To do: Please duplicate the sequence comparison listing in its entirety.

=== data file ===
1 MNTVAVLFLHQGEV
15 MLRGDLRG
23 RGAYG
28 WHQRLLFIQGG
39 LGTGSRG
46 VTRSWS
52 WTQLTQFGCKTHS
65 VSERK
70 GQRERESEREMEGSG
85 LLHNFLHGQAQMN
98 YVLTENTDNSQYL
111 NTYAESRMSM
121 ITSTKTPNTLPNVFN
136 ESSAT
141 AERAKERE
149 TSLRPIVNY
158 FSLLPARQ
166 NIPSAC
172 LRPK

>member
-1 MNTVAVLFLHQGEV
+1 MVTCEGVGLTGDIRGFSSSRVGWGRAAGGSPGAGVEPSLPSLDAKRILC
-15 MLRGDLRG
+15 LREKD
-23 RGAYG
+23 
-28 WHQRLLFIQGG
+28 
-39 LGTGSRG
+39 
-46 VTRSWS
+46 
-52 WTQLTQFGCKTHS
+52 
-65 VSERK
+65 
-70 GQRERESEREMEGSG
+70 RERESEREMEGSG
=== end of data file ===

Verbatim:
1 MNTVAVLFLHQGEV
15 MLRGDLRG
23 RGAYG
28 WHQRLLFIQGG
39 LGTGSRG
46 VTRSWS
52 WTQLTQFGCKTHS
65 VSERK
70 GQRERESEREMEGSG
85 LLHNFLHGQAQMN
98 YVLTENTDNSQYL
111 NTYAESRMSM
121 ITSTKTPNTLPNVFN
136 ESSAT
141 AERAKERE
149 TSLRPIVNY
158 FSLLPARQ
166 NIPSAC
172 LRPK

>member
-1 MNTVAVLFLHQGEV
+1 MVTCEGVGLTGDIRGFSSSRVGWGRAAGGSPGAGVEPSLPSLDAKRILC
-15 MLRGDLRG
+15 LREKD
-23 RGAYG
+23 
-28 WHQRLLFIQGG
+28 
-39 LGTGSRG
+39 
-46 VTRSWS
+46 
-52 WTQLTQFGCKTHS
+52 
-65 VSERK
+65 
-70 GQRERESEREMEGSG
+70 RERESEREMEGSG